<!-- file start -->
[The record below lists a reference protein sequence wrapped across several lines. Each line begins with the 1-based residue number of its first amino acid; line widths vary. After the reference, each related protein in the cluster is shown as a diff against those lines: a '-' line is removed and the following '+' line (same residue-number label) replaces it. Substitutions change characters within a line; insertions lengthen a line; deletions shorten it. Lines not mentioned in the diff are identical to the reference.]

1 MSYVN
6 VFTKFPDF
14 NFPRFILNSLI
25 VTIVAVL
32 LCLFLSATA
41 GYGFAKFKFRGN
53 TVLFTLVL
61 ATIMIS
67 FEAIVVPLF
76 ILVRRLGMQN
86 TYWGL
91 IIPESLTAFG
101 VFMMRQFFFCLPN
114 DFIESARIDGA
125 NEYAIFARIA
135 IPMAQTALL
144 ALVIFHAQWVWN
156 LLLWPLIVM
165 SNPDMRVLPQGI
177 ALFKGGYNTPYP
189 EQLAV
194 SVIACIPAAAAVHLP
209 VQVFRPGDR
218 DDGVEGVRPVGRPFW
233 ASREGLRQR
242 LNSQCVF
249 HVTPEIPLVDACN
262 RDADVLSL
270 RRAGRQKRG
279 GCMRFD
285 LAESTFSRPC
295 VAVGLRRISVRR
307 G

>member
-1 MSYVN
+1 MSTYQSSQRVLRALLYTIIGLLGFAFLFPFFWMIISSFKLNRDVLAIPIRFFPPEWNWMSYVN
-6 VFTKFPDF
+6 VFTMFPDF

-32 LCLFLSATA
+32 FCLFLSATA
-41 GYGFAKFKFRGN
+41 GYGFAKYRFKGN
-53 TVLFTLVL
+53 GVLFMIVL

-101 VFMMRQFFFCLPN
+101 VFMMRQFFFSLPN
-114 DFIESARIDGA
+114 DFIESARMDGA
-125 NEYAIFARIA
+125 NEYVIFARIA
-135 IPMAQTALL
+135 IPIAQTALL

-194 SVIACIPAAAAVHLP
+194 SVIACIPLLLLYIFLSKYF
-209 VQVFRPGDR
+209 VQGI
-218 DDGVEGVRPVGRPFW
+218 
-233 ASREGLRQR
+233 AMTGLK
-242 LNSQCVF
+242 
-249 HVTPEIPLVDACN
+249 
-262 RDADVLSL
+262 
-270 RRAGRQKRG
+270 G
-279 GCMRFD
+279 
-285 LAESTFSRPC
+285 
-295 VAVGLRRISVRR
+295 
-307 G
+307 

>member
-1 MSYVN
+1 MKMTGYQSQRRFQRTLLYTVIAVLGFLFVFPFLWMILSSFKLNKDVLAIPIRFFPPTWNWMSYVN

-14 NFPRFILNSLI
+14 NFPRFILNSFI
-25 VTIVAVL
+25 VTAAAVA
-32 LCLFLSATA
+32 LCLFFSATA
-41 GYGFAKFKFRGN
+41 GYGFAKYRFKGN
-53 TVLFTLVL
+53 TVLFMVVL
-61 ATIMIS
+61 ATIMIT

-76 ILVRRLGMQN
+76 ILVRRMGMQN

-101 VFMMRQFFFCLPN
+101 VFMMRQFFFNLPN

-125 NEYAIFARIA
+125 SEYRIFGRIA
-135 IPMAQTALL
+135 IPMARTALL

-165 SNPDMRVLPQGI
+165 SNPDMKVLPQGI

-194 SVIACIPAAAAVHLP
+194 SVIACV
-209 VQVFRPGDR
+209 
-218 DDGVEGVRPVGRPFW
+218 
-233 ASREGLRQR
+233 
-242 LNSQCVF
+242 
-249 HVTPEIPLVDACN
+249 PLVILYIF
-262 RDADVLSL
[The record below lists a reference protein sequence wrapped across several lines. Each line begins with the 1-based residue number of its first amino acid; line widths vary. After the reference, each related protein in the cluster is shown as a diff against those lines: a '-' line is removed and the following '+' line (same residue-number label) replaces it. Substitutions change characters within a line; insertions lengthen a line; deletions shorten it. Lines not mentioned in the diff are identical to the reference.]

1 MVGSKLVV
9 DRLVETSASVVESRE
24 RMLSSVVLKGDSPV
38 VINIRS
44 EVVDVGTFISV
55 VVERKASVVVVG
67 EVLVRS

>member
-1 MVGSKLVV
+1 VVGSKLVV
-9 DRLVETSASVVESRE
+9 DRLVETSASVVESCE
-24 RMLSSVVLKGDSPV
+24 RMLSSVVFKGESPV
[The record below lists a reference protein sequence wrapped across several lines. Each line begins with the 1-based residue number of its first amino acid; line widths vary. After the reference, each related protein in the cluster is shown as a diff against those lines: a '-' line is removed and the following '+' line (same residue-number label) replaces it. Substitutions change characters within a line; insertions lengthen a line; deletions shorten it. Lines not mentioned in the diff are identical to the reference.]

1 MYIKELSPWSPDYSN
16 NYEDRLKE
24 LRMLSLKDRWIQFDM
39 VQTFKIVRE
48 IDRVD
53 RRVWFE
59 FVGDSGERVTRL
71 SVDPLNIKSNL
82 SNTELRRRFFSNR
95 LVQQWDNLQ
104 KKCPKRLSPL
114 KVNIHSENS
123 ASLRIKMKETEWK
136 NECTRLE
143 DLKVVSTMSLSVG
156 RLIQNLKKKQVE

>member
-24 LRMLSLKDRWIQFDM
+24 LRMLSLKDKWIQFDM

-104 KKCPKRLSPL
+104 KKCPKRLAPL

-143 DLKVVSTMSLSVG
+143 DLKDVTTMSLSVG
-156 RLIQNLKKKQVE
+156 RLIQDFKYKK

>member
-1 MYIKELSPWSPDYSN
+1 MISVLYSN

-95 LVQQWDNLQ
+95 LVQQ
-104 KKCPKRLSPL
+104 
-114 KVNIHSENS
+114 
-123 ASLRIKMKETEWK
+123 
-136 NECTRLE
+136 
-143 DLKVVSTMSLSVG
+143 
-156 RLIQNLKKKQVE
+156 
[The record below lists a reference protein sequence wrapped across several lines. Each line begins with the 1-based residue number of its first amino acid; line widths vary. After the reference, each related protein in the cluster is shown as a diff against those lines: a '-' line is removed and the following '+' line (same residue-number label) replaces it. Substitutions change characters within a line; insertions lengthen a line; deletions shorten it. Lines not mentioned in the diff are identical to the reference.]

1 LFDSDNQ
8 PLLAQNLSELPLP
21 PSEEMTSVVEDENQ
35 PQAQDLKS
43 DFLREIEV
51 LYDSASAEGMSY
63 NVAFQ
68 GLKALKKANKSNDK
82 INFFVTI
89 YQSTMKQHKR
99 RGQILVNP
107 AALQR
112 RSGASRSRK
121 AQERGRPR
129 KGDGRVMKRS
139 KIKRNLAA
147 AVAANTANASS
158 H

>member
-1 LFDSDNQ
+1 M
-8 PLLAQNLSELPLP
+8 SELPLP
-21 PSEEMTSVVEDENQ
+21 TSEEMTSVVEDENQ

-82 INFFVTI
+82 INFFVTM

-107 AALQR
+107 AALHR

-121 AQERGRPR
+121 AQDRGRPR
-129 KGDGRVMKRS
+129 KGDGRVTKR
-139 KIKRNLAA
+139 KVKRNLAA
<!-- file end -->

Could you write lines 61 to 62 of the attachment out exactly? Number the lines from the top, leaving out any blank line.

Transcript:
+233 AMTGLK
-242 LNSQCVF